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Originals: How do you present songs to bandmates?

Discussion in 'Band Management [BG]' started by southpaw723, Dec 3, 2018.

  1. southpaw723


    Oct 20, 2013
    I like to come up with things but more often than not I’m writing on the guitar. I don’t want to tell the other dudes exactly what to play because I don’t wanna be some control freak. However I feel like being the bassist is sometimes* limiting when presenting new songs to the rest of the band. Any suggestions?
  2. lfmn16

    lfmn16 Supporting Member

    Sep 21, 2011
    charles town, wv
    I have a 16 track recorder and a drum machine. It's easier for me because I sing, play bass, guitar, keys and have a very basic knowledge on about a half dozen other instruments. I like to present my version of a finished product. Then I let them have whatever creative input they want. One of my old band's best songs, I handed them my finished product on CD. The singer rewrote the lyrics, the guitarist rewrote most of the guitar parts and the drummer changed the drum part. It was a much better song with everyone's input.

    I think it depends on the band. In some band's I've played in, I've been given a finished song, no structural input wanted or accepted, but I've never had a bass line dictated to me. I'm really lucky; almost all of the bands I've played in have had mutual respect for each other's abilities. I don't try to dictate what they play, they don't try to dictate what I play.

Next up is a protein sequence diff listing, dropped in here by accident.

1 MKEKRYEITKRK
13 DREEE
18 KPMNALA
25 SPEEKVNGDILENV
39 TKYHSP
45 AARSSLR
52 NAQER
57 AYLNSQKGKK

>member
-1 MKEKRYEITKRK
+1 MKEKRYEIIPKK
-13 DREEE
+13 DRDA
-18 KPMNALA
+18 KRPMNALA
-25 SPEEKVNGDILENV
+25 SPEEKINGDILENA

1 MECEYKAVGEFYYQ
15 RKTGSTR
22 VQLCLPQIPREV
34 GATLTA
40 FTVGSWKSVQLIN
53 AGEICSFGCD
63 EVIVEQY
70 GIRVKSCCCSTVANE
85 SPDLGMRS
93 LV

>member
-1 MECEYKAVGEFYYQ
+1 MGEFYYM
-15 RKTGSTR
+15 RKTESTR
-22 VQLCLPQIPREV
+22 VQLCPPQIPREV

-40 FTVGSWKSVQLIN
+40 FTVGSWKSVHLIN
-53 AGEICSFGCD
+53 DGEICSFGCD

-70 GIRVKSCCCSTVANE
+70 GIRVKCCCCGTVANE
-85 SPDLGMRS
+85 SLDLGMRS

Mr_Moo, FrenchBassQC, JRA and 15 others like this.
  3. kesslari

    kesslari Groovin' with the Fusion Cats Staff Member Gold Supporting Member

    Dec 21, 2007
    Santa Cruz Mtns, California
    Lark in the Morning Instructional Videos; Audix Microphones
    I write out a rough chart. A tip I picked up from our guitarist is that when specifying parts in his charts he usually writes "this or something better", which provides guidance while allowing for creativity.
    I also often do a rough demo on my computer with bass/drum groove and melody. I can't play chordal instruments so I leave the comping out.
    Mr_Moo, dBChad and Torrente Cro like this.
  4. lowplaces

    lowplaces Got Punch ? Supporting Member

    Dec 20, 2015
    Louisville Kentucky
    I just let them listen to a rough one take demo. Vocals and acoustic guitar.
    Mr_Moo, JRA, saabfender and 2 others like this.
  5. ArtechnikA

    ArtechnikA I endorsed a check once... Gold Supporting Member

    Feb 24, 2013
    I would much rather hear your idea than go through the guessing game of suggesting parts one after another to be met with "no, try again." If you have an idea, sharing it is not 'controlling' - it is starting the collaboration process rolling. If your suggestion is, in fact, a mandate, then that's controlling...
  6. fu22ba55

    fu22ba55 Gold Supporting Member

    Apr 16, 2009